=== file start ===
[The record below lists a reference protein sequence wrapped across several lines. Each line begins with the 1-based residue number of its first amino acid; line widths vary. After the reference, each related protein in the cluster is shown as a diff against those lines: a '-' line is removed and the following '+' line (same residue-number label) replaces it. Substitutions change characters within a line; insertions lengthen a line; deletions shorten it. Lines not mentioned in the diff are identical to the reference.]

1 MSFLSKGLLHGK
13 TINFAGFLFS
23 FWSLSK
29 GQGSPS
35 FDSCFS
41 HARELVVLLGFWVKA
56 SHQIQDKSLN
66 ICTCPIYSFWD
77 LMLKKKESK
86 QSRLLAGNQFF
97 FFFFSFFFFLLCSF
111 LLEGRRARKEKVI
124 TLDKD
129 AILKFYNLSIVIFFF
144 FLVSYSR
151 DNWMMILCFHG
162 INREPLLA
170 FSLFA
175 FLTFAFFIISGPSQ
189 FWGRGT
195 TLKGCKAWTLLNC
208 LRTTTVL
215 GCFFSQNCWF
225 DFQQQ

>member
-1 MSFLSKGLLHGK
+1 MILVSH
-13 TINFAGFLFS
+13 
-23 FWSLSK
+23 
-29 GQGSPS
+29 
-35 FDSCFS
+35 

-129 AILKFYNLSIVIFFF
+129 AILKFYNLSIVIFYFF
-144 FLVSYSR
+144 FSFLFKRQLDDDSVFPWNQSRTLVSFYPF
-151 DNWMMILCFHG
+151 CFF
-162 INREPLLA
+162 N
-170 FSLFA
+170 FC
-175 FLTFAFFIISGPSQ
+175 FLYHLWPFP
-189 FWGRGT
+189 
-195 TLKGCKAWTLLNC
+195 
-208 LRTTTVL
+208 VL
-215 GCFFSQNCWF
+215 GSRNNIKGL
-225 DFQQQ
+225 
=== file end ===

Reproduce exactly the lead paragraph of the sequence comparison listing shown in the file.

[The record below lists a reference protein sequence wrapped across several lines. Each line begins with the 1-based residue number of its first amino acid; line widths vary. After the reference, each related protein in the cluster is shown as a diff against those lines: a '-' line is removed and the following '+' line (same residue-number label) replaces it. Substitutions change characters within a line; insertions lengthen a line; deletions shorten it. Lines not mentioned in the diff are identical to the reference.]